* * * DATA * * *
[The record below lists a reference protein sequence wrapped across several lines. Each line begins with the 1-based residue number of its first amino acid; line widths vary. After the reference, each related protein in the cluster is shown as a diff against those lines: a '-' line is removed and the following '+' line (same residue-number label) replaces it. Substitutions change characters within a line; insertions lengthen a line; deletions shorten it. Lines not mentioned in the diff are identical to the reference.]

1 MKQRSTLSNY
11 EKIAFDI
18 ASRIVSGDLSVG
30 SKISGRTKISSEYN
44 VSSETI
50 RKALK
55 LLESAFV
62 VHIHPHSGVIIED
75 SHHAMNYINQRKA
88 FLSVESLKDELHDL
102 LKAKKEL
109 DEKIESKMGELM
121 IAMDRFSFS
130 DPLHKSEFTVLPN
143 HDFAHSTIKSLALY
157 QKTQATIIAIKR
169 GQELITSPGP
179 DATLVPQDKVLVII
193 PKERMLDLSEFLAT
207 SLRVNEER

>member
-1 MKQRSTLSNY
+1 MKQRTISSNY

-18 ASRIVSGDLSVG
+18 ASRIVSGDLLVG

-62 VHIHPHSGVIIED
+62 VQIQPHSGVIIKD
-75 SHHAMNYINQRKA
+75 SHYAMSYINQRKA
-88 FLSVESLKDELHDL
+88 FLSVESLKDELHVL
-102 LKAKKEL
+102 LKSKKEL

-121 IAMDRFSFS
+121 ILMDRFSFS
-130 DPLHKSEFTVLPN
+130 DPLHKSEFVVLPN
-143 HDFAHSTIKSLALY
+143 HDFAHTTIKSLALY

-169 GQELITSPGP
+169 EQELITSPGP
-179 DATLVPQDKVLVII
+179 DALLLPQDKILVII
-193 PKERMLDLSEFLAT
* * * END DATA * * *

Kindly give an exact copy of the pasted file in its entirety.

[The record below lists a reference protein sequence wrapped across several lines. Each line begins with the 1-based residue number of its first amino acid; line widths vary. After the reference, each related protein in the cluster is shown as a diff against those lines: a '-' line is removed and the following '+' line (same residue-number label) replaces it. Substitutions change characters within a line; insertions lengthen a line; deletions shorten it. Lines not mentioned in the diff are identical to the reference.]

1 MKQRSTLSNY
11 EKIAFDI
18 ASRIVSGDLSVG
30 SKISGRTKISSEYN
44 VSSETI
50 RKALK
55 LLESAFV
62 VHIHPHSGVIIED
75 SHHAMNYINQRKA
88 FLSVESLKDELHDL
102 LKAKKEL
109 DEKIESKMGELM
121 IAMDRFSFS
130 DPLHKSEFTVLPN
143 HDFAHSTIKSLALY
157 QKTQATIIAIKR
169 GQELITSPGP
179 DATLVPQDKVLVII
193 PKERMLDLSEFLAT
207 SLRVNEER

>member
-1 MKQRSTLSNY
+1 MKQRTISSNY

-18 ASRIVSGDLSVG
+18 ASRIVSGDLLVG

-62 VHIHPHSGVIIED
+62 VQIQPHSGVIIKD
-75 SHHAMNYINQRKA
+75 SHYAMSYINQRKA
-88 FLSVESLKDELHDL
+88 FLSVESLKDELHVL
-102 LKAKKEL
+102 LKSKKEL

-121 IAMDRFSFS
+121 ILMDRFSFS
-130 DPLHKSEFTVLPN
+130 DPLHKSEFVVLPN
-143 HDFAHSTIKSLALY
+143 HDFAHTTIKSLALY

-169 GQELITSPGP
+169 EQELITSPGP
-179 DATLVPQDKVLVII
+179 DALLLPQDKILVII
-193 PKERMLDLSEFLAT